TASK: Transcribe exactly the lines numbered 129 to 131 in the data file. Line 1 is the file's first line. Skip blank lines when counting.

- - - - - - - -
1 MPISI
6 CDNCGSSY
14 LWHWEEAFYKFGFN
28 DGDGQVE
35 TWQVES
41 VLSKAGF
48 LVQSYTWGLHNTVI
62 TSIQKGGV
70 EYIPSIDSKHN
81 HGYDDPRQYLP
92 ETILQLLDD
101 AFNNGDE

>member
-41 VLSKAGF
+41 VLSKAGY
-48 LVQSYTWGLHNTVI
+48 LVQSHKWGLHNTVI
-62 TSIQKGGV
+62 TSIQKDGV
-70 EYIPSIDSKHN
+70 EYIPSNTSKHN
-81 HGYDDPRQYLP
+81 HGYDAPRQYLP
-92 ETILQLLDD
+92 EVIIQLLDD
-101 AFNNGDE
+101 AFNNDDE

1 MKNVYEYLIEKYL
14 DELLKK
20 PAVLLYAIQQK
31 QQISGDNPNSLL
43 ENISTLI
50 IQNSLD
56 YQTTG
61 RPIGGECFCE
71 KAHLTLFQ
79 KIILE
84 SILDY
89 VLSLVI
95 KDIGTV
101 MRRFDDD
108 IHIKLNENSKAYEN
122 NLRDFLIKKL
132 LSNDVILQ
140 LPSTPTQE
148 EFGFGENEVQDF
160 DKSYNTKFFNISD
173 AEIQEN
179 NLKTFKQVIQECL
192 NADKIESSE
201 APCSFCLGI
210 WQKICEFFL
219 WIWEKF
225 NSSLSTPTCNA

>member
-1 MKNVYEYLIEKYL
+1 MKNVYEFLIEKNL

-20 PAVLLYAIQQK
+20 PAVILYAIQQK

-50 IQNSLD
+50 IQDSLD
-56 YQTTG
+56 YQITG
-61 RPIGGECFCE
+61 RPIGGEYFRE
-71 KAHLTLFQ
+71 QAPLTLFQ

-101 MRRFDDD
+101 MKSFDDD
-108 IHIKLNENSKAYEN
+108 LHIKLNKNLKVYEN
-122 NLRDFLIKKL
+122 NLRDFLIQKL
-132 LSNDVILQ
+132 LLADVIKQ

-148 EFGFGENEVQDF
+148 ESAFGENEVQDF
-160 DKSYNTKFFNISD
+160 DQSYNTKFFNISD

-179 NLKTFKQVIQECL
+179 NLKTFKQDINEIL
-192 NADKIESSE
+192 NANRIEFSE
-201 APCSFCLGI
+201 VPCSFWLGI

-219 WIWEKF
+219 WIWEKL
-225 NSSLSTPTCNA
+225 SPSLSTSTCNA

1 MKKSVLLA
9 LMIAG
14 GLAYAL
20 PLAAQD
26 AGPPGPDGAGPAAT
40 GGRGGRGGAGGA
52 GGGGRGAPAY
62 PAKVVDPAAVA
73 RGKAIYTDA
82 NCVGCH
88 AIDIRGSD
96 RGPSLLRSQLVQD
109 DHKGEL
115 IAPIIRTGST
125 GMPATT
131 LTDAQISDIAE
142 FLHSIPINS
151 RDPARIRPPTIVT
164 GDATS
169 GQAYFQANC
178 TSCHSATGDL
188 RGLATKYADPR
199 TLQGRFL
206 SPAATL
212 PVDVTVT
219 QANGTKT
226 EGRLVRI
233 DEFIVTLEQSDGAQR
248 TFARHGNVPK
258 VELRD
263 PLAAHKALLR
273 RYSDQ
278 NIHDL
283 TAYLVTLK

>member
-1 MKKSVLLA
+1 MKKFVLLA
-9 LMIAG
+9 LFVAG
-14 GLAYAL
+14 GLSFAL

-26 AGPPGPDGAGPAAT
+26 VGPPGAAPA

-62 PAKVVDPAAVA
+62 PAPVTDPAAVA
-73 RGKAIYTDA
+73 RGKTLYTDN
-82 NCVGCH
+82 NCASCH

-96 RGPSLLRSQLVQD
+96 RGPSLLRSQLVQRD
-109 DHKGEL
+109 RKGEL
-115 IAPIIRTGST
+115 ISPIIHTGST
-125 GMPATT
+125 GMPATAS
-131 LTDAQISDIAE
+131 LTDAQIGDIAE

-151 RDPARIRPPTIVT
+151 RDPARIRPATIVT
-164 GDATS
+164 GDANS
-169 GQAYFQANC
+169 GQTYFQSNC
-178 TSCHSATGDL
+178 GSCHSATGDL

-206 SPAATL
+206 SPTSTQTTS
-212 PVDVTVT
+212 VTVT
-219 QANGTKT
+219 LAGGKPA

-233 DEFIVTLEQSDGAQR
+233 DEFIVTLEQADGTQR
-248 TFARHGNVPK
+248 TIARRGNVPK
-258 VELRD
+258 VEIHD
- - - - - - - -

-14 GLAYAL
+14 GLSFAL

-26 AGPPGPDGAGPAAT